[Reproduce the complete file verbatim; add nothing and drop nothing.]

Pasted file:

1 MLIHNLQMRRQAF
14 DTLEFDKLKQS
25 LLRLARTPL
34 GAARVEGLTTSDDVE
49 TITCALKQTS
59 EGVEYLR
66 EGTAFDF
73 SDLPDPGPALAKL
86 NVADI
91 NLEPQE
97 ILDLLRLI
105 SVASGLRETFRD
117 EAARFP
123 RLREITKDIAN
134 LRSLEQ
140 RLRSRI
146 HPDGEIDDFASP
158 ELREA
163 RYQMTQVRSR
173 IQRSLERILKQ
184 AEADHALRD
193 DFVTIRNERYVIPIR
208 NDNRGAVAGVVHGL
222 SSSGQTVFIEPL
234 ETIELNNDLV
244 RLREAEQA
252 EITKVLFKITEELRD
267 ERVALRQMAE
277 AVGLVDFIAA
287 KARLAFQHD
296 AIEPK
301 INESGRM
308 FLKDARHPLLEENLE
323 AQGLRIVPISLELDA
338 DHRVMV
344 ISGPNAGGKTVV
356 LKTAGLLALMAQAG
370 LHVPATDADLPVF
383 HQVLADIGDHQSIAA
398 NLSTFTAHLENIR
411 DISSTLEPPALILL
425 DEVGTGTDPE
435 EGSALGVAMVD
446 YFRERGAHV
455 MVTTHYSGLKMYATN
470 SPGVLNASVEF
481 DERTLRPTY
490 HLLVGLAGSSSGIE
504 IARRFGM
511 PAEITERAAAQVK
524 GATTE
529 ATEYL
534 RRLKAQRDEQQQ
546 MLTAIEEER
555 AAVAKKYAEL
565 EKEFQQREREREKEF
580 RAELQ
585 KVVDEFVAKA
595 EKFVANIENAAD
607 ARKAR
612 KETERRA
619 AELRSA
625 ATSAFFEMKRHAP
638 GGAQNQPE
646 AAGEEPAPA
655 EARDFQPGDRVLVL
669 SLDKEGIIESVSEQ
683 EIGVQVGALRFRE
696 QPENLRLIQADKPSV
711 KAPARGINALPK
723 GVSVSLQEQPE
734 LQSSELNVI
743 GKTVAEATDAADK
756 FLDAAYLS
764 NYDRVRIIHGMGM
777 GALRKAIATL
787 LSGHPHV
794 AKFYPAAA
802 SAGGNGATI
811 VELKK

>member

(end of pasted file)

1 MLIHNLQMRRQAF
14 DTLEFDKLKQS
25 LLRLARTPL
34 GAARVEGLTTSDDVE
49 TITCALKQTS
59 EGVEYLR
66 EGTAFDF
73 SDLPDPGPALAKL
86 NVADI
91 NLEPQE
97 ILDLLRLI
105 SVASGLRETFRD
117 EAARFP
123 RLREITKDIAN
134 LRSLEQ
140 RLRSRI
146 HPDGEIDDFASP
158 ELREA
163 RYQMTQVRSR
173 IQRSLERILKQ
184 AEADHALRD
193 DFVTIRNERYVIPIR
208 NDNRGAVAGVVHGL
222 SSSGQTVFIEPL
234 ETIELNNDLV
244 RLREAEQA
252 EITKVLFKITEELRD
267 ERVALRQMAE
277 AVGLVDFIAA
287 KARLAFQHD
296 AIEPK
301 INESGRM
308 FLKDARHPLLEENLE
323 AQGLRIVPISLELDA
338 DHRVMV
344 ISGPNAGGKTVV
356 LKTAGLLALMAQAG
370 LHVPATDADLPVF
383 HQVLADIGDHQSIAA
398 NLSTFTAHLENIR
411 DISSTLEPPALILL
425 DEVGTGTDPE
435 EGSALGVAMVD
446 YFRERGAHV
455 MVTTHYSGLKMYATN
470 SPGVLNASVEF
481 DERTLRPTY
490 HLLVGLAGSSSGIE
504 IARRFGM
511 PAEITERAAAQVK
524 GATTE
529 ATEYL
534 RRLKAQRDEQQQ
546 MLTAIEEER
555 AAVAKKYAEL
565 EKEFQQREREREKEF
580 RAELQ
585 KVVDEFVAKA
595 EKFVANIENAAD
607 ARKAR
612 KETERRA
619 AELRSA
625 ATSAFFEMKRHAP
638 GGAQNQPE
646 AAGEEPAPA
655 EARDFQPGDRVLVL
669 SLDKEGIIESVSEQ
683 EIGVQVGALRFRE
696 QPENLRLIQADKPSV
711 KAPARGINALPK
723 GVSVSLQEQPE
734 LQSSELNVI
743 GKTVAEATDAADK
756 FLDAAYLS
764 NYDRVRIIHGMGM
777 GALRKAIATL
787 LSGHPHV
794 AKFYPAAA
802 SAGGNGATI
811 VELKK

>member